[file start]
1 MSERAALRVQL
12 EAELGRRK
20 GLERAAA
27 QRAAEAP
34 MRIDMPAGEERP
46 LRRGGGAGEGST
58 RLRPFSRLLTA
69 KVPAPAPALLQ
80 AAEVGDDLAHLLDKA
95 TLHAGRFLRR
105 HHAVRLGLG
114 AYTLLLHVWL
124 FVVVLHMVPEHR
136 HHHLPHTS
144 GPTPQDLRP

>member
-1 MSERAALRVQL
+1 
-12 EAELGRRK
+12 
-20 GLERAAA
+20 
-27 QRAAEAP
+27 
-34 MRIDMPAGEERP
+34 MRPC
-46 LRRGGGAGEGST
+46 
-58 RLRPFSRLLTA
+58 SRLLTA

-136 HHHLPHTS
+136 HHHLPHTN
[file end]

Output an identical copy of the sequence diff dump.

1 MSERAALRVQL
12 EAELGRRK
20 GLERAAA
27 QRAAEAP
34 MRIDMPAGEERP
46 LRRGGGAGEGST
58 RLRPFSRLLTA
69 KVPAPAPALLQ
80 AAEVGDDLAHLLDKA
95 TLHAGRFLRR
105 HHAVRLGLG
114 AYTLLLHVWL
124 FVVVLHMVPEHR
136 HHHLPHTS
144 GPTPQDLRP

>member
-1 MSERAALRVQL
+1 
-12 EAELGRRK
+12 
-20 GLERAAA
+20 
-27 QRAAEAP
+27 
-34 MRIDMPAGEERP
+34 MRPC
-46 LRRGGGAGEGST
+46 
-58 RLRPFSRLLTA
+58 SRLLTA

-136 HHHLPHTS
+136 HHHLPHTN